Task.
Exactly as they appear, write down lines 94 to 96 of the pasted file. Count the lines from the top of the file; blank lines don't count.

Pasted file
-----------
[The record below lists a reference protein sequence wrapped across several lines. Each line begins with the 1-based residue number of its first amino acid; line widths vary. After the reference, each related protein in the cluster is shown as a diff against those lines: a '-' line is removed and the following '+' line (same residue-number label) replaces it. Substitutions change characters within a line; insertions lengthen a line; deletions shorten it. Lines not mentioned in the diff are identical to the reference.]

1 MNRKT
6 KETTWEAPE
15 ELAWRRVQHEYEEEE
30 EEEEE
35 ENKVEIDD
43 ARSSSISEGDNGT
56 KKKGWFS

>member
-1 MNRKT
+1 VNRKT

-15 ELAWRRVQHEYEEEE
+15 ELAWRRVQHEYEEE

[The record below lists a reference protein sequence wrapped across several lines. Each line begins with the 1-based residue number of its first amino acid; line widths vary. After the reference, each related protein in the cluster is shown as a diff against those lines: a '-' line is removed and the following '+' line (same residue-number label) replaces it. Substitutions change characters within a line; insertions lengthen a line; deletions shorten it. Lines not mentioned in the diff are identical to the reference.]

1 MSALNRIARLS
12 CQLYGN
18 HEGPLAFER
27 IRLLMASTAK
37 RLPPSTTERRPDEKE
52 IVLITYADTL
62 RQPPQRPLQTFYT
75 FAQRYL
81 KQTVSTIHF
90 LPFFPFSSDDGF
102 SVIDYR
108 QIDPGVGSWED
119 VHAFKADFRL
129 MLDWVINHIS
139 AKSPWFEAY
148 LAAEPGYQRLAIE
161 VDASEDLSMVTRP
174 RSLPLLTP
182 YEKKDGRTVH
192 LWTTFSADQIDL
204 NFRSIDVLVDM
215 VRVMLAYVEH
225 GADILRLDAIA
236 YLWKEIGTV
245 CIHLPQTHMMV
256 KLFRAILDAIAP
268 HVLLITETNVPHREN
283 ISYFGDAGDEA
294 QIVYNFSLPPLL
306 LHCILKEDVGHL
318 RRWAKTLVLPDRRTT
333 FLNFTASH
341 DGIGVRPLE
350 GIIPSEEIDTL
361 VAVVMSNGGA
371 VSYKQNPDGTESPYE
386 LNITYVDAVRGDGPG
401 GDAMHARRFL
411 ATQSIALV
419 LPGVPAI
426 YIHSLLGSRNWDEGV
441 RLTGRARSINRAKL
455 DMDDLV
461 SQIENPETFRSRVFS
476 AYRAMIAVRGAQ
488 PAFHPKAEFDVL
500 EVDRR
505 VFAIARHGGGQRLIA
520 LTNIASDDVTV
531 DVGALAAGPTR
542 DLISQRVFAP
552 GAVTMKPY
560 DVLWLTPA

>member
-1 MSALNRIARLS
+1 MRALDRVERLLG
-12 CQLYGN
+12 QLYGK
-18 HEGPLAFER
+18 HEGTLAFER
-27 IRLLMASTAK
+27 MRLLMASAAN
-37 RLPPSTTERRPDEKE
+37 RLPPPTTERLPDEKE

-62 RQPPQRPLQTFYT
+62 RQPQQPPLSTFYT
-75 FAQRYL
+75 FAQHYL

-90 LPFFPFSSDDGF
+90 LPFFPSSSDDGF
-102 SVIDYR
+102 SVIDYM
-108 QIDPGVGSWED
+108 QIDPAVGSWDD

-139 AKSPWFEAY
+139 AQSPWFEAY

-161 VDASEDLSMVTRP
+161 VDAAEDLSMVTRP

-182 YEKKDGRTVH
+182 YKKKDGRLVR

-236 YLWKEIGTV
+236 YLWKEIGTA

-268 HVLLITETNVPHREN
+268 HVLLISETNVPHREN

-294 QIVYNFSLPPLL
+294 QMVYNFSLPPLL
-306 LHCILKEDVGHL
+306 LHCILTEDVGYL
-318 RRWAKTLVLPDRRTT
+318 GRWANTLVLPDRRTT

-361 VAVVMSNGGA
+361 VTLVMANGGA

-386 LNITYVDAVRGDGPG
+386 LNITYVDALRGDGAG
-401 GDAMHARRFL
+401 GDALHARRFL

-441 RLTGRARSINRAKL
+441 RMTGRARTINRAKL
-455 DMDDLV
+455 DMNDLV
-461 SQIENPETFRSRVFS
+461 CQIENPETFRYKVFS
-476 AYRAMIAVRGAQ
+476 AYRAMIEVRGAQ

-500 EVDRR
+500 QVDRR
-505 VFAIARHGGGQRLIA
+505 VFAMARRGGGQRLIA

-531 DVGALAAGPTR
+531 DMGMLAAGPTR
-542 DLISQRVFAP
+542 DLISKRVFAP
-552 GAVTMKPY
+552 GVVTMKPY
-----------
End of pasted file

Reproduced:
+182 YKKKDGRLVR

-236 YLWKEIGTV
+236 YLWKEIGTA